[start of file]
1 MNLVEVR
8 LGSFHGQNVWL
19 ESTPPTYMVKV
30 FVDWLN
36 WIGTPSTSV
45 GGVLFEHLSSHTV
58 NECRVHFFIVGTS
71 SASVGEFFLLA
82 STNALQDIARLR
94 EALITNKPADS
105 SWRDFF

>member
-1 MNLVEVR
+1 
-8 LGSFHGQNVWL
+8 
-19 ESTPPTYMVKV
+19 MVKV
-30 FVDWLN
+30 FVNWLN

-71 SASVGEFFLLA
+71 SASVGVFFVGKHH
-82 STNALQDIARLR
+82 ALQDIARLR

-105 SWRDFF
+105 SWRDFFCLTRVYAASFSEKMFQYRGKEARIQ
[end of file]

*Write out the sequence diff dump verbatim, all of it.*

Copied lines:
1 MNLVEVR
8 LGSFHGQNVWL
19 ESTPPTYMVKV
30 FVDWLN
36 WIGTPSTSV
45 GGVLFEHLSSHTV
58 NECRVHFFIVGTS
71 SASVGEFFLLA
82 STNALQDIARLR
94 EALITNKPADS
105 SWRDFF

>member
-1 MNLVEVR
+1 
-8 LGSFHGQNVWL
+8 
-19 ESTPPTYMVKV
+19 MVKV
-30 FVDWLN
+30 FVNWLN

-71 SASVGEFFLLA
+71 SASVGVFFVGKHH
-82 STNALQDIARLR
+82 ALQDIARLR

-105 SWRDFF
+105 SWRDFFCLTRVYAASFSEKMFQYRGKEARIQ